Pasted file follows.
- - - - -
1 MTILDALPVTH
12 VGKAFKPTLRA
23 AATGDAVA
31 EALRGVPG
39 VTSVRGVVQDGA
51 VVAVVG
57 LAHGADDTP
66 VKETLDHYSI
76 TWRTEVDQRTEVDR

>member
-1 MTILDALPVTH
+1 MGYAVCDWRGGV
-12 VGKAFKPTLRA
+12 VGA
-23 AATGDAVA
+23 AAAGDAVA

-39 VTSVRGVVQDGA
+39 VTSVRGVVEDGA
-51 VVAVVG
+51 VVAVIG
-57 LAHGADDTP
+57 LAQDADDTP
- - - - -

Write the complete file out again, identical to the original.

1 MTILDALPVTH
12 VGKAFKPTLRA
23 AATGDAVA
31 EALRGVPG
39 VTSVRGVVQDGA
51 VVAVVG
57 LAHGADDTP
66 VKETLDHYSI
76 TWRTEVDQRTEVDR

>member
-1 MTILDALPVTH
+1 MGYAVCDWRGGV
-12 VGKAFKPTLRA
+12 VGA
-23 AATGDAVA
+23 AAAGDAVA

-39 VTSVRGVVQDGA
+39 VTSVRGVVEDGA
-51 VVAVVG
+51 VVAVIG
-57 LAHGADDTP
+57 LAQDADDTP